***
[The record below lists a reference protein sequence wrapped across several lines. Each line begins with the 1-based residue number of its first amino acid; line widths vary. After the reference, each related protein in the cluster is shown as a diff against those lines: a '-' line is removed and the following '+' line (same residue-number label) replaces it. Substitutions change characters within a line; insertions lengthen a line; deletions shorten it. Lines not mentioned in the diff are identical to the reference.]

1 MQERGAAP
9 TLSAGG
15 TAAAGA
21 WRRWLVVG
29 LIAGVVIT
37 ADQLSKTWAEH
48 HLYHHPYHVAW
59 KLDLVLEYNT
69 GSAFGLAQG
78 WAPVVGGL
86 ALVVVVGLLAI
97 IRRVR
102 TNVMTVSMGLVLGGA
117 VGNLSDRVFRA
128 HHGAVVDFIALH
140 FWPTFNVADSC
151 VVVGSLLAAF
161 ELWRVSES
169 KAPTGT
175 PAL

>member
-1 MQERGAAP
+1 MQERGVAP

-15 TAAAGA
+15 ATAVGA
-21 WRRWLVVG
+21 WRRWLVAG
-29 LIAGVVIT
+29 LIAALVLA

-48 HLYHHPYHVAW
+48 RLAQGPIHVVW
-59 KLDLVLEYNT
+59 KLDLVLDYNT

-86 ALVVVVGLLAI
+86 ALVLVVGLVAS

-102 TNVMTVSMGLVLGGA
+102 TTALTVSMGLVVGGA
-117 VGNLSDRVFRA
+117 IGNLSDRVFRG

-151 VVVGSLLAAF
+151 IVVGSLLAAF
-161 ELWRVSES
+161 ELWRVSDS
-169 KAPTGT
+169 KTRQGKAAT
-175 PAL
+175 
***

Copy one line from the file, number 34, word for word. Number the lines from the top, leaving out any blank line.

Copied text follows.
+59 KLDLVLDYNT